Parental height modifies the association between linear growth and neurodevelopment in infancy
Journal article, Peer reviewed
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Original versionActa Paediatrica. 2019, 108 (10), 1825-1832. 10.1111/apa.14820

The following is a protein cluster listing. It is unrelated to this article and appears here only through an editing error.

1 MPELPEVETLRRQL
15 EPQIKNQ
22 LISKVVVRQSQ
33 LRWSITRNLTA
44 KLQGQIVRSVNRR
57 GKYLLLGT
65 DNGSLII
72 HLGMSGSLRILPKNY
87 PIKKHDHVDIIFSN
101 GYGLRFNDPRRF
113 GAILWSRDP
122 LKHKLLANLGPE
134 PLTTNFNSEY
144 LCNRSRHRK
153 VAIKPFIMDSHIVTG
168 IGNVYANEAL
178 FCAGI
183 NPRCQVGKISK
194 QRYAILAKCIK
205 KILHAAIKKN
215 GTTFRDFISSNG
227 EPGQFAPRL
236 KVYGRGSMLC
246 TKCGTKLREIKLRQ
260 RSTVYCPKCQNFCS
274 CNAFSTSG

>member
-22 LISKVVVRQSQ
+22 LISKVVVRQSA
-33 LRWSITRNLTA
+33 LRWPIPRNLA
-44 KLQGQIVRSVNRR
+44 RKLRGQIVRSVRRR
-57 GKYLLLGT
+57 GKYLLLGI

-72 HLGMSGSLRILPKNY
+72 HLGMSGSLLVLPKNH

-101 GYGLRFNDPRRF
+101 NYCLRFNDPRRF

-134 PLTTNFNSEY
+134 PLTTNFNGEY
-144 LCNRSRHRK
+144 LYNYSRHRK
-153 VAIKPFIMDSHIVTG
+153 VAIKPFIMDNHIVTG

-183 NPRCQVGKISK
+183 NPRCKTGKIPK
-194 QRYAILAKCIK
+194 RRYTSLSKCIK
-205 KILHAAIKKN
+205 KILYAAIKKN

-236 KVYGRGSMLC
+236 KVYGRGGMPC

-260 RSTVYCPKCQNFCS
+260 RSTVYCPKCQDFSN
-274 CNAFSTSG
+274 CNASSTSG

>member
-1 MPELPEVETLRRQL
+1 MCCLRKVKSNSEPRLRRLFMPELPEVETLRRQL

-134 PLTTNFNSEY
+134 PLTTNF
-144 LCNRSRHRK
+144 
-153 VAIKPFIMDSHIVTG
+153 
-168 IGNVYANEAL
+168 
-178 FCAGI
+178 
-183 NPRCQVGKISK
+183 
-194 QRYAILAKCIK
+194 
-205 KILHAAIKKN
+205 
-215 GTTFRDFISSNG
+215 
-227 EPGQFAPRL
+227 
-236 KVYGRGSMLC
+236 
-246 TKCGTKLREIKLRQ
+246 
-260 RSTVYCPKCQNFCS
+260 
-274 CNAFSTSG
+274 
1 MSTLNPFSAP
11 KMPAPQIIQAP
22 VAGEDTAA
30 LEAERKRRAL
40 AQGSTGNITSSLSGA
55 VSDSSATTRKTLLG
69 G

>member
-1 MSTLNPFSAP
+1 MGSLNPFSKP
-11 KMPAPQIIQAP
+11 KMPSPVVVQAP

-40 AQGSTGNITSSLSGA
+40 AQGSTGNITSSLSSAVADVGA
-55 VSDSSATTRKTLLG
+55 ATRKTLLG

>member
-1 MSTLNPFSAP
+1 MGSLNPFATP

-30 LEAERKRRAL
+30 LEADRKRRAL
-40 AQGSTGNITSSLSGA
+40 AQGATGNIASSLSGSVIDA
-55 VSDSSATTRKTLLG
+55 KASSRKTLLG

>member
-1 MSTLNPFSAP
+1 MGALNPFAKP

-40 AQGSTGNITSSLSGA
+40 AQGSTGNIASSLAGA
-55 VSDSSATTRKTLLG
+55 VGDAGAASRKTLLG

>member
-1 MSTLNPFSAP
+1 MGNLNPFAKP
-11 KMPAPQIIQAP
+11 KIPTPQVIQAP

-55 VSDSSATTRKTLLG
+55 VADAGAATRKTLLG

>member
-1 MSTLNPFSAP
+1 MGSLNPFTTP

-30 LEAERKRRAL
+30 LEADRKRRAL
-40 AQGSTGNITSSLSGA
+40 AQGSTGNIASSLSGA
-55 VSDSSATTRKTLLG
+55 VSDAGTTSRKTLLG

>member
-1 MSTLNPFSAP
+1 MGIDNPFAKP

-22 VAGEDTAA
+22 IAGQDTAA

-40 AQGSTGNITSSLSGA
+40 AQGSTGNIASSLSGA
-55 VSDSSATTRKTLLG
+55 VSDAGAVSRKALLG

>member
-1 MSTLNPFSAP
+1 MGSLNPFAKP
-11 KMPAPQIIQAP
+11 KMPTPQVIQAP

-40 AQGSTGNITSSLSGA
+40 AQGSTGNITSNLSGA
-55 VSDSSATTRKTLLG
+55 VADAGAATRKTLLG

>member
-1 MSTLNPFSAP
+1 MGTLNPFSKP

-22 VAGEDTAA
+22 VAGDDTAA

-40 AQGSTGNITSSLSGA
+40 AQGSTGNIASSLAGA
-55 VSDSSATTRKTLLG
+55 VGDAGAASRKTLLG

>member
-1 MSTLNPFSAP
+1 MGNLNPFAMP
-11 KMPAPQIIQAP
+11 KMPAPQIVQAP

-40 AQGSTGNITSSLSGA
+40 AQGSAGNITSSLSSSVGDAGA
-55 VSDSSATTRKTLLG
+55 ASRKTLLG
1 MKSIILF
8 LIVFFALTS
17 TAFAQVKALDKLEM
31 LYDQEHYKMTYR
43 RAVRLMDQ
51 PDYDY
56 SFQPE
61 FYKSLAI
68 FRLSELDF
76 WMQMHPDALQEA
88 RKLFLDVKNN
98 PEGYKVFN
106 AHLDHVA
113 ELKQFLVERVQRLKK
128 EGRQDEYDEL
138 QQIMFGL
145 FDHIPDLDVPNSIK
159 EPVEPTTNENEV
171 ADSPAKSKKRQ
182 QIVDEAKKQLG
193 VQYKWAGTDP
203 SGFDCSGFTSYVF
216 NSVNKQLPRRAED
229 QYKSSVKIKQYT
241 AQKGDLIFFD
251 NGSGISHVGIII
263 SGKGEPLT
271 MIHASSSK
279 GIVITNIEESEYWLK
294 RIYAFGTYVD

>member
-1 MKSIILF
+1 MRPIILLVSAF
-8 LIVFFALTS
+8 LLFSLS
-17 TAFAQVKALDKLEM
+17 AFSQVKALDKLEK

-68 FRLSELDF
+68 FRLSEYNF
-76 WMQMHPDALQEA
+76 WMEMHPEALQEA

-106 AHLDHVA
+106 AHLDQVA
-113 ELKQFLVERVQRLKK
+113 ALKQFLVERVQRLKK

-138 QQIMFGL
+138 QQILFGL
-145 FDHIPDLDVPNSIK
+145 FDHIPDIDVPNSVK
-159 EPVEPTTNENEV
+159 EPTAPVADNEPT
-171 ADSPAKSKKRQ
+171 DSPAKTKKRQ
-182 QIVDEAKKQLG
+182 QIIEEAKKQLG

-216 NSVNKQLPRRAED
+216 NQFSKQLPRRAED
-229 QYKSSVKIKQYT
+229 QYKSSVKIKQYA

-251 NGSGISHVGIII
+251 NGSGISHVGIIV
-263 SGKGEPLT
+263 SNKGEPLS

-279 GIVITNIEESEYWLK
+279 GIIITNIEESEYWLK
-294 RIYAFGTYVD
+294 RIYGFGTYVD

Abstract AIM: To estimate the extent to which maternal and paternal height modify the association between length-for-age Z-score (LAZ) and neurodevelopmental outcomes assessed by the Bayley Scales of Infant and Toddler Development, 3rd Edition (Bayley-III). METHODS: Baseline data from a clinical trial in 600 Nepalese infants aged six to 11 months with LAZ less than -1 were utilised. The primary exposure was the LAZ score, interaction variables were maternal and paternal height, and the outcomes were Bayley-III cognitive, language and motor scaled scores. Linear regression and generalised additive model (GAM) were used to identify potential interactions. RESULTS: Linear regression analysis stratified by parental height categories showed that association between unit increase in LAZ and cognitive scaled score differed across maternal (normal height: ß 1.16, 95% CI; 0.75, 1.57 and short height: ß 0.67, 95% CI; 0.28, 1.05) and paternal (normal height: ß 1.32, 95% CI; 0.91, 1.72 and short height: ß 0.61, 95% CI; 0.03, 1.18) height categories. Maternal height also modified the association between LAZ and fine motor scaled score. CONCLUSION: The association between LAZ and neurodevelopmental outcomes was attenuated when maternal and paternal height was taken into account. Parental stature should be considered when using LAZ as a proxy for neurodevelopment among infants.